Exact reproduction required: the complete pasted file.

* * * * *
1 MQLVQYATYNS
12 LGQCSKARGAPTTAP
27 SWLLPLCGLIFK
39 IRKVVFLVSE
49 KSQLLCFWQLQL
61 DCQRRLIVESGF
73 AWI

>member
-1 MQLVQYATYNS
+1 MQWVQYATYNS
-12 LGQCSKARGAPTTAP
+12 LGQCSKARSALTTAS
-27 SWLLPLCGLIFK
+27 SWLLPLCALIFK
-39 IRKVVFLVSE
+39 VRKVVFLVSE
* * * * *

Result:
1 MQLVQYATYNS
12 LGQCSKARGAPTTAP
27 SWLLPLCGLIFK
39 IRKVVFLVSE
49 KSQLLCFWQLQL
61 DCQRRLIVESGF
73 AWI

>member
-1 MQLVQYATYNS
+1 MQWVQYATYNS
-12 LGQCSKARGAPTTAP
+12 LGQCSKARSALTTAS
-27 SWLLPLCGLIFK
+27 SWLLPLCALIFK
-39 IRKVVFLVSE
+39 VRKVVFLVSE